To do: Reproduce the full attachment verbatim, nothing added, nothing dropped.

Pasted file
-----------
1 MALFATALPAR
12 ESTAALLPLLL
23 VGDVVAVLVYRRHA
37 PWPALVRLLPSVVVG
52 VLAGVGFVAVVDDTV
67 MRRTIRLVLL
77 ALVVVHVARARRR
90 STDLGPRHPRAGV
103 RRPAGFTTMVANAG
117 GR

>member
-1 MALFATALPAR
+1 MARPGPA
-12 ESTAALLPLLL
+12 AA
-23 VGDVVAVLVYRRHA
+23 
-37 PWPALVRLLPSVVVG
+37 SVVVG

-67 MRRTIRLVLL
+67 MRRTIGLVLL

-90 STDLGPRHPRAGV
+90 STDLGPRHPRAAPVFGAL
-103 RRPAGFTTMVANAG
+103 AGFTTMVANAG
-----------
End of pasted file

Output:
1 MALFATALPAR
12 ESTAALLPLLL
23 VGDVVAVLVYRRHA
37 PWPALVRLLPSVVVG
52 VLAGVGFVAVVDDTV
67 MRRTIRLVLL
77 ALVVVHVARARRR
90 STDLGPRHPRAGV
103 RRPAGFTTMVANAG
117 GR

>member
-1 MALFATALPAR
+1 MARPGPA
-12 ESTAALLPLLL
+12 AA
-23 VGDVVAVLVYRRHA
+23 
-37 PWPALVRLLPSVVVG
+37 SVVVG

-67 MRRTIRLVLL
+67 MRRTIGLVLL

-90 STDLGPRHPRAGV
+90 STDLGPRHPRAAPVFGAL
-103 RRPAGFTTMVANAG
+103 AGFTTMVANAG